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This is a forum to discuss the gray areas of the English language for which you would not find answers easily in dictionaries or other reference books. You can browse through the latest questions and comments below. If you have a question of your own, please submit it here.

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There’s an expression from the Southern United States that has always bugged me and it is “might could” which means may be willing and/or able to do something in the future. It is used like this:

“Are you going to do it?” “I’m not sure but I might could.”

Despite being bad grammar and redundant, my question is what is the correct response? Both the phrases, “I’m not sure but I might.” or “I’m not sure but I could.” just sound strange to me. Is the only way to use a longer phrase like, “I’m not sure but I might be willing to do it later.”

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What does it mean when someone states that they were “read the riot act” or that THEY read someone else “the riot act”? Is there such a thing as a Riot Act. I haven’t been able to locate information on this.

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“For all it’s worth” or “for all its worth”?

e.g. He rolled the R for all it’s worth.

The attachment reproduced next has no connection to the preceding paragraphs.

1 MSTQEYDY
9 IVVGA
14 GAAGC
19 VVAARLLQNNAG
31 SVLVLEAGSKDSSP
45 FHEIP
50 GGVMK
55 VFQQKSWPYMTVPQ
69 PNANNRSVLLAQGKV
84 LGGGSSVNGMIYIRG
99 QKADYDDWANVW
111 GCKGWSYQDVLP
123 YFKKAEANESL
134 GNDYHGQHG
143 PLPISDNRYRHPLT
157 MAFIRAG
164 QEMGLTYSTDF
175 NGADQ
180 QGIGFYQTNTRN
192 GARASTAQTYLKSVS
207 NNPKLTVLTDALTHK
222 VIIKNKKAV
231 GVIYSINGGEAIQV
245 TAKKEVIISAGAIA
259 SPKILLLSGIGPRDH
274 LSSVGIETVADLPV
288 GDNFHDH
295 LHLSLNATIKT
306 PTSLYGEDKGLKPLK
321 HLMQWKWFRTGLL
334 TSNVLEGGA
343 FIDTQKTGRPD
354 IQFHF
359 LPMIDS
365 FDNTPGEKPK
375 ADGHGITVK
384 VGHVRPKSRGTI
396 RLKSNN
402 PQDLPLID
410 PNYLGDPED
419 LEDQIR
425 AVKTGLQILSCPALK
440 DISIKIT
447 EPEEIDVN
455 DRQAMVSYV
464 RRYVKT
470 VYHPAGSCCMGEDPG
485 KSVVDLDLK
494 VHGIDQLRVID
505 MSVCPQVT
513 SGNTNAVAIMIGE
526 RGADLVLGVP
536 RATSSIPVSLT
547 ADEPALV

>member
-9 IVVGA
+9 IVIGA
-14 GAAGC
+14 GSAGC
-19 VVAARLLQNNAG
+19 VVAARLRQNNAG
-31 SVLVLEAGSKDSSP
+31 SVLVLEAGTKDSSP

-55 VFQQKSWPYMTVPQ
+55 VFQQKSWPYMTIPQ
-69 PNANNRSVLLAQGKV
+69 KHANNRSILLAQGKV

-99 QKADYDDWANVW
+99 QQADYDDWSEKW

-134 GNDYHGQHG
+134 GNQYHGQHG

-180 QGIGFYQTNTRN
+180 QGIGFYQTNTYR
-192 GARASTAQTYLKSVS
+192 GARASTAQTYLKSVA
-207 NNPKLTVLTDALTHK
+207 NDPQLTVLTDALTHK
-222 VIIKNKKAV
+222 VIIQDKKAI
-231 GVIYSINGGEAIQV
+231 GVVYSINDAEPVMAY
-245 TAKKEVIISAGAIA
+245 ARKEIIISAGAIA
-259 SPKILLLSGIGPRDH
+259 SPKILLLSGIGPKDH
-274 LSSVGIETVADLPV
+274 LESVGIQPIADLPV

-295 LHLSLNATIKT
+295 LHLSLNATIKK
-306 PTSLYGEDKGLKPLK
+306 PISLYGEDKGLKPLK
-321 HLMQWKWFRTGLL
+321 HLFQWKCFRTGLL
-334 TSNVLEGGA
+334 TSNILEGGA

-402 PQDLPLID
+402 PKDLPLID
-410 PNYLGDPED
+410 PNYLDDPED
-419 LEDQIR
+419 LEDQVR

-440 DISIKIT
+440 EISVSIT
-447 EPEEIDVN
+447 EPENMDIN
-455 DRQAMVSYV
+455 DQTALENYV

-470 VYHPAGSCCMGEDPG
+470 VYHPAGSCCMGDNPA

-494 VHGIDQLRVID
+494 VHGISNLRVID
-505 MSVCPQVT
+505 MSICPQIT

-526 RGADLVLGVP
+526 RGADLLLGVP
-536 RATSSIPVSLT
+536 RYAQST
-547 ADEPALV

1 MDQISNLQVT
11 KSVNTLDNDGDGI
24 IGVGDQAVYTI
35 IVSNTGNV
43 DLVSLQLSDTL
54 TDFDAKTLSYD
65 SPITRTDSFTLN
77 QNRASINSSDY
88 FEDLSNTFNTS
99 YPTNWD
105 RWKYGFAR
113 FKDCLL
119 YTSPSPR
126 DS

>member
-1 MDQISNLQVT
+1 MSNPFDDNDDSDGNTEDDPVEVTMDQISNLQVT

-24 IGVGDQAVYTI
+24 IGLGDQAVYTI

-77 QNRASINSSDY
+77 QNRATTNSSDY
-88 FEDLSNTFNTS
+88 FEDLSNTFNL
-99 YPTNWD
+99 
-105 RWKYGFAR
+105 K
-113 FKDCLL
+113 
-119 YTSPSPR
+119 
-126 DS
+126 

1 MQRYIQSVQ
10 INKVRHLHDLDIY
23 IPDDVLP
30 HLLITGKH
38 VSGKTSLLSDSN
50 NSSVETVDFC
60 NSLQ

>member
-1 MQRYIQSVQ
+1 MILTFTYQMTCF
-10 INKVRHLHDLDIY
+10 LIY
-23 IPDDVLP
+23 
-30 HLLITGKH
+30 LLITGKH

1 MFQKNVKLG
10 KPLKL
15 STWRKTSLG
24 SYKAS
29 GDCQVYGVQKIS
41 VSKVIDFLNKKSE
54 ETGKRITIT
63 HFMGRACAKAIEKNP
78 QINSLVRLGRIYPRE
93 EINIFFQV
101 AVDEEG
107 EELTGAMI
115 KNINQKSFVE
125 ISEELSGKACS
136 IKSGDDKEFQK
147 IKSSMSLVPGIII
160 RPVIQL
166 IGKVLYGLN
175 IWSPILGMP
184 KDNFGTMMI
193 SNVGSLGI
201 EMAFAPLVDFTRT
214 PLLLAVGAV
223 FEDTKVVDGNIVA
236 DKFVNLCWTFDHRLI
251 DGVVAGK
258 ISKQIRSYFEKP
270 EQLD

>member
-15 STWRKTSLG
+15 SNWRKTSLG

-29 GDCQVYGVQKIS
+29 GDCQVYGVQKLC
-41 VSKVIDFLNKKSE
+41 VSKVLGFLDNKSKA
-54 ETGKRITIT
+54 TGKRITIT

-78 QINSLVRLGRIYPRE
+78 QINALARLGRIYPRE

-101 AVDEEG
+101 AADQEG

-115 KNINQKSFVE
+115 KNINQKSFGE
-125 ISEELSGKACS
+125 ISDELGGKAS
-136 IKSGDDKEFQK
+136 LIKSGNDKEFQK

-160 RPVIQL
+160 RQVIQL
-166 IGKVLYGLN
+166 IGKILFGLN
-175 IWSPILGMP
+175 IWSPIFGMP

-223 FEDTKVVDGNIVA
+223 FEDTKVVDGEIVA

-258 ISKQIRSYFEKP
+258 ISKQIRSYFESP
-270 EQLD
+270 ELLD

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I have seen both OK and Okay used regularly. If OK is correct what do the O and the K stand for? If Okay what is the origin? Thank you.

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Is it correct to describe something as “most unique”? It seems to me that “most” is redunant though it does add emphasis akin to expressions such as “very pregnant” and “very dead”.

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In primary school we learned that prisoners were hanged by the neck until dead, and not hung by the neck until dead. Paintings, coats, and Christmas stockings are “hung”, not people. They are “hanged”. Is this correct? I hear news reporters say “hung” all the time. Never “hanged”.

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Is it regional to use “all of a sudden” versus “all the sudden?” The former sounds more correct to me.